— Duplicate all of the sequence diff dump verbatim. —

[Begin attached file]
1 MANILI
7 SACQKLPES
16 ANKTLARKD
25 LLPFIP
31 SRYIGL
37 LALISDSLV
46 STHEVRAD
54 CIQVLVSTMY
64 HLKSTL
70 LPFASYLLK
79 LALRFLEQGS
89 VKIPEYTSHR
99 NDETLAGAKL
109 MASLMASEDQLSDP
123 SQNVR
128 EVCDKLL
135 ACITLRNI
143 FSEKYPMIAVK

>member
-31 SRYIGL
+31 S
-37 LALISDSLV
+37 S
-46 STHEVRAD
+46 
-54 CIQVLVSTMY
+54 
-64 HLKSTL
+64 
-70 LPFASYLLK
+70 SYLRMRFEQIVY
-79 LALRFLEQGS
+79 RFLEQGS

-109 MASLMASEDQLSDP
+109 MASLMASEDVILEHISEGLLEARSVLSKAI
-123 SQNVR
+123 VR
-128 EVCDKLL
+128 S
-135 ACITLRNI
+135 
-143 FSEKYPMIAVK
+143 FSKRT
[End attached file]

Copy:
1 MANILI
7 SACQKLPES
16 ANKTLARKD
25 LLPFIP
31 SRYIGL
37 LALISDSLV
46 STHEVRAD
54 CIQVLVSTMY
64 HLKSTL
70 LPFASYLLK
79 LALRFLEQGS
89 VKIPEYTSHR
99 NDETLAGAKL
109 MASLMASEDQLSDP
123 SQNVR
128 EVCDKLL
135 ACITLRNI
143 FSEKYPMIAVK

>member
-31 SRYIGL
+31 S
-37 LALISDSLV
+37 S
-46 STHEVRAD
+46 
-54 CIQVLVSTMY
+54 
-64 HLKSTL
+64 
-70 LPFASYLLK
+70 SYLRMRFEQIVY
-79 LALRFLEQGS
+79 RFLEQGS

-109 MASLMASEDQLSDP
+109 MASLMASEDVILEHISEGLLEARSVLSKAI
-123 SQNVR
+123 VR
-128 EVCDKLL
+128 S
-135 ACITLRNI
+135 
-143 FSEKYPMIAVK
+143 FSKRT